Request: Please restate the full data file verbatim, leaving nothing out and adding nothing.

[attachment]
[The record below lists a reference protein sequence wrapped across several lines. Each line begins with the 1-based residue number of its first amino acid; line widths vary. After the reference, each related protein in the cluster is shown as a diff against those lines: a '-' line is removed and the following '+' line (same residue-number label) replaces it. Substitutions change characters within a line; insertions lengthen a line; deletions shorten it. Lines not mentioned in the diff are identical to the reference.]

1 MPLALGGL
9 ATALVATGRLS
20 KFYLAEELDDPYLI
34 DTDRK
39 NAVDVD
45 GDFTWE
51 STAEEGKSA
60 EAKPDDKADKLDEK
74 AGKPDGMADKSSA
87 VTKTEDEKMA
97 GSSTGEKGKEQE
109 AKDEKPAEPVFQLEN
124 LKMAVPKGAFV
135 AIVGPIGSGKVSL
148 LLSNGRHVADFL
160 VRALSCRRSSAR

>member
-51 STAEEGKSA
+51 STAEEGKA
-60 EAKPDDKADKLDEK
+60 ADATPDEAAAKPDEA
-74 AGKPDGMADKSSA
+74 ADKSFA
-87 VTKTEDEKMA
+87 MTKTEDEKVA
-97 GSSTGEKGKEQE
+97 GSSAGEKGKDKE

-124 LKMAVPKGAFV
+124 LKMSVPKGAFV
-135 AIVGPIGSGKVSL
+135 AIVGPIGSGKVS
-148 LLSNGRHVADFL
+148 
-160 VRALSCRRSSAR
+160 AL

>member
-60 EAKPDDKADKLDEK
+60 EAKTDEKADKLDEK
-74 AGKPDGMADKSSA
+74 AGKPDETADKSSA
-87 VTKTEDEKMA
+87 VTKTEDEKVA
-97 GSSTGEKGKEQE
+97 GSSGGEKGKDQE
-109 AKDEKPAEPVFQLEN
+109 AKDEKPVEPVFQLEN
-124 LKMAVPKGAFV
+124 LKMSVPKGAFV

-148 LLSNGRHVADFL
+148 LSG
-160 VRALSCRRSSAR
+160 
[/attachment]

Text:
[The record below lists a reference protein sequence wrapped across several lines. Each line begins with the 1-based residue number of its first amino acid; line widths vary. After the reference, each related protein in the cluster is shown as a diff against those lines: a '-' line is removed and the following '+' line (same residue-number label) replaces it. Substitutions change characters within a line; insertions lengthen a line; deletions shorten it. Lines not mentioned in the diff are identical to the reference.]

1 MPLALGGL
9 ATALVATGRLS
20 KFYLAEELDDPYLI
34 DTDRK
39 NAVDVD
45 GDFTWE
51 STAEEGKSA
60 EAKPDDKADKLDEK
74 AGKPDGMADKSSA
87 VTKTEDEKMA
97 GSSTGEKGKEQE
109 AKDEKPAEPVFQLEN
124 LKMAVPKGAFV
135 AIVGPIGSGKVSL
148 LLSNGRHVADFL
160 VRALSCRRSSAR

>member
-51 STAEEGKSA
+51 STAEEGKA
-60 EAKPDDKADKLDEK
+60 ADATPDEAAAKPDEA
-74 AGKPDGMADKSSA
+74 ADKSFA
-87 VTKTEDEKMA
+87 MTKTEDEKVA
-97 GSSTGEKGKEQE
+97 GSSAGEKGKDKE

-124 LKMAVPKGAFV
+124 LKMSVPKGAFV
-135 AIVGPIGSGKVSL
+135 AIVGPIGSGKVS
-148 LLSNGRHVADFL
+148 
-160 VRALSCRRSSAR
+160 AL

>member
-60 EAKPDDKADKLDEK
+60 EAKTDEKADKLDEK
-74 AGKPDGMADKSSA
+74 AGKPDETADKSSA
-87 VTKTEDEKMA
+87 VTKTEDEKVA
-97 GSSTGEKGKEQE
+97 GSSGGEKGKDQE
-109 AKDEKPAEPVFQLEN
+109 AKDEKPVEPVFQLEN
-124 LKMAVPKGAFV
+124 LKMSVPKGAFV

-148 LLSNGRHVADFL
+148 LSG
-160 VRALSCRRSSAR
+160 